One of our goals here at Worn&Wound is to give attention to some of the smaller, less-talked-about brands of the watch world–companies that put out fine wares, but lack the level of prestige attained by some of the bigger players with greater marketing clout. Nivrel is one such brand, and we’ve sung their praises in the past. Having missed them at last year’s Baselworld, we were careful not to make the same mistake twice. After spending some time with Nivrel at Baselword 2014, we left the experience completely impressed with both the brand and the team behind it.
Though born in Switzerland, Nivrel is currently headquartered in Saarbrücken Germany and is owned and operated by the Hofer family (who revived the brand in 1993). They describe their company as being dedicated to “small scale production with attention to the highest quality and individual design.” Nivrel also proudly sources most of its components from German manufacturers (movements excluded) and is honest about its use of Swiss ebauches (which are then decorated, modified, and fine-tuned in-house).
After an impressive showing at this year’s Baselworld, Nivrel has placed itself in a position to rise out of obscurity. In step with what seems to be the recurring theme of Basel 2014, Nivrel turned to its archives for its current lineup by reimagining some of their classic designs and updating them for the 21st century. The result is a finely curated collection of vintage-inspired watches that should appeal to any collector with a taste for classic timepieces.
The standout watch of the Nivrel’s current collection is the Héritage Chronographe Minutes, a classically styled chronograph with a centralized minute counter. Coming in at only 38mm, it offers a great alternative to the larger watches put out by most companies today. The case design is also quite interesting with its long straight lugs and shrouded crown, and while the aesthetics may be an acquired taste, it’s hard to deny the unique nature of the design.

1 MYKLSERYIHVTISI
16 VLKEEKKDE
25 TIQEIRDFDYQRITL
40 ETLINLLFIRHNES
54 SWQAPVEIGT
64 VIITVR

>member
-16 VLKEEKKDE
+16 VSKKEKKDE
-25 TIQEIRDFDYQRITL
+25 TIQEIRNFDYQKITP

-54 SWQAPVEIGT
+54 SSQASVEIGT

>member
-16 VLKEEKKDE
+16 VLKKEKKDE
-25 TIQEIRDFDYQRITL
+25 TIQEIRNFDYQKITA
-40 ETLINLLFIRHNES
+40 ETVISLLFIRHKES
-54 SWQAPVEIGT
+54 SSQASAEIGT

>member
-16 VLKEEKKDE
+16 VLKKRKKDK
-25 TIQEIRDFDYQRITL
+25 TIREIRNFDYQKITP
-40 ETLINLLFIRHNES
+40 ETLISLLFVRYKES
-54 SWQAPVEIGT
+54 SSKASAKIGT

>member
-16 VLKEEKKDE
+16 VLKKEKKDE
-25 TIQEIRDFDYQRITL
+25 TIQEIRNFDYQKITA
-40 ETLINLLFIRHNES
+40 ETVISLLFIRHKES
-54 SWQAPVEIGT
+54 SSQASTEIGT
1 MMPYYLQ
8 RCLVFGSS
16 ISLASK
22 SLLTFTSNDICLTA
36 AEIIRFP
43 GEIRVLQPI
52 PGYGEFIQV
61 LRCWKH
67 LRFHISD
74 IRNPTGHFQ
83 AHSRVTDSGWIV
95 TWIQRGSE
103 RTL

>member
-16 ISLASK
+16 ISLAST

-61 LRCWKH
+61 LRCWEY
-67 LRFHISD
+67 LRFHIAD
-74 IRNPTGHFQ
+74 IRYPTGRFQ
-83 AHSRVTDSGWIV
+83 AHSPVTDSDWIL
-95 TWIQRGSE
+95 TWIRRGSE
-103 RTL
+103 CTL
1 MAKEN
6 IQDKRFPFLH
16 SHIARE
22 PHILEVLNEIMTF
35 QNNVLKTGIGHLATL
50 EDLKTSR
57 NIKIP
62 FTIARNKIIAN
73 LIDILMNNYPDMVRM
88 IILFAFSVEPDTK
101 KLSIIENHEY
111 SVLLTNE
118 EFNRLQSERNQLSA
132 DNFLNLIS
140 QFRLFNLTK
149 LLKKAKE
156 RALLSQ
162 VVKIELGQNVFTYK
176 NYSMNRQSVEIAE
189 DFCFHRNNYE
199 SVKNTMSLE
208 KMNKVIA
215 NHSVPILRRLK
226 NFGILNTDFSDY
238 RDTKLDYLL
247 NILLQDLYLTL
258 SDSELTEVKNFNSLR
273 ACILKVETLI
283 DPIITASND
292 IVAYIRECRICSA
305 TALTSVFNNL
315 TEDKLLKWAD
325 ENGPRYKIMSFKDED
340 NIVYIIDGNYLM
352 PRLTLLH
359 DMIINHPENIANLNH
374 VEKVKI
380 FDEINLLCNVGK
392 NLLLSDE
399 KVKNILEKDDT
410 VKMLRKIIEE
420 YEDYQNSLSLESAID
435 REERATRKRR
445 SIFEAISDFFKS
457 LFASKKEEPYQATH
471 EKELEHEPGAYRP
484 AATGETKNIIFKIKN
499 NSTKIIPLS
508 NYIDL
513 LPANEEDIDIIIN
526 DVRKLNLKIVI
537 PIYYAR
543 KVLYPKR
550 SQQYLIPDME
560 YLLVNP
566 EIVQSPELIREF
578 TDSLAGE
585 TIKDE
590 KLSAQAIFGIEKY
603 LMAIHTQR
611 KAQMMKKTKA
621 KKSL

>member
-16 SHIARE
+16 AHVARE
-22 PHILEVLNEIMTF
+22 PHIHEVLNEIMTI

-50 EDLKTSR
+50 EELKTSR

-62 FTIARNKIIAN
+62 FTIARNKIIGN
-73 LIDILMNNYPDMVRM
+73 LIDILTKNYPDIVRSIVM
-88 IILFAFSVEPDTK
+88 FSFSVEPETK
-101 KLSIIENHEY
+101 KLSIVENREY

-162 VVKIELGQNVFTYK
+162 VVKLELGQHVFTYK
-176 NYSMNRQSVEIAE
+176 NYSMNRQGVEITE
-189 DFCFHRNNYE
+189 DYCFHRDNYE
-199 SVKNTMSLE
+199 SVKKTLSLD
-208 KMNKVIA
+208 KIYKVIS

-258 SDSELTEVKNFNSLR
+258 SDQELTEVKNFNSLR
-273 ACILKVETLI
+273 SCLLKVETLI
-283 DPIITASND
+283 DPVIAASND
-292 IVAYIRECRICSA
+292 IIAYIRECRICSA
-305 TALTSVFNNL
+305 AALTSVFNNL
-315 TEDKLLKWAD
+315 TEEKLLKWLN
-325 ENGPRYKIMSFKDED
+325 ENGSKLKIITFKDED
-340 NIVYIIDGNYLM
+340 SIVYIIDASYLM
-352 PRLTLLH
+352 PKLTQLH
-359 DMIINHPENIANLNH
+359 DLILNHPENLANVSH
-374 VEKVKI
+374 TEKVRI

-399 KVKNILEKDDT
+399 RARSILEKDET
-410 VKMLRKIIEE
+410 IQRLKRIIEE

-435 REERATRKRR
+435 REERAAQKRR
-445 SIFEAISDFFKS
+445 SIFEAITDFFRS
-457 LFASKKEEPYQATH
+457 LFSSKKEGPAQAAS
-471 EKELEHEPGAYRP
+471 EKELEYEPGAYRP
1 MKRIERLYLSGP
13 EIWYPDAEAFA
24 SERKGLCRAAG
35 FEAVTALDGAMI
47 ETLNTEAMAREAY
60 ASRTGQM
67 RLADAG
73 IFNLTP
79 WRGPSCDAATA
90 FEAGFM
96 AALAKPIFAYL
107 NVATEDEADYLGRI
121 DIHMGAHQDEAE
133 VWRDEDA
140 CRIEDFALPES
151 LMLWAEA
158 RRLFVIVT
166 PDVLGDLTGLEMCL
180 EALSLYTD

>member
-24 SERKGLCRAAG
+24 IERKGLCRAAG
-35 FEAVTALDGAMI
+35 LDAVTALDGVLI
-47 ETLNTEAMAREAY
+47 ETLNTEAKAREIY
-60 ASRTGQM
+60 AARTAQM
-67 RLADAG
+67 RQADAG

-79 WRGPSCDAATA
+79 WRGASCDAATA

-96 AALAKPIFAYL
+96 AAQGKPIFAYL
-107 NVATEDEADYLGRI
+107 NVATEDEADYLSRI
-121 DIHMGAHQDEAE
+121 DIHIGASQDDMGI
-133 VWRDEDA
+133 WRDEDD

The showstopper, however, has to be the dial. Made of German silver, it features Clous de Paris guilloche, rhodinated index appliques, and rhodinated and guilloched chronograph counters. The heat-tempered blue hands further accentuate the interplay of textures and colors on the dial, and give the piece a tangible quality. The dial layout is made possible by the heart of the piece–a highly decorated ETA 2892-A2 with an added chronograph module–which ensures a legible appearance and highly touted centralized minute hand.
A watch like this isn’t expected to be cheap, and yet Nivrel somehow manages to offer the piece at an unbelievable 998 Euros (including 19% VAT). But that’s not the only affordable piece in Nivrel’s collection. The Coeur de la Sarre is a gorgeous three-hander that borrows heavily from vintage Nivrel watches and is limited to 200 pieces per dial execution (there are four dial colors). Coming in at 630,00 Euros (including 19% VAT), the Coeur de la Sarre offers an incredible value on a beautiful piece.
There are some other gems in the Nivrel line. The Chronographe Replique III (just under 2000,00 Euros) is a beautiful redesign of an older Nevril chronograph. My favorites, however, have to be the two variants of the Chronographe Replique II, a nod to two separate Nivrel chronographs from the 1950s. The watches are simply stunning, and they fully embracing Nivrel’s history and feature a beautifully decorated hand-wound Landeron 248 calibre. Though significantly more expensive, the watches are also unique and stand apart from many other chronographs available on the market.
For me information, visit the Nivrel website.
by Ilya Ryvin
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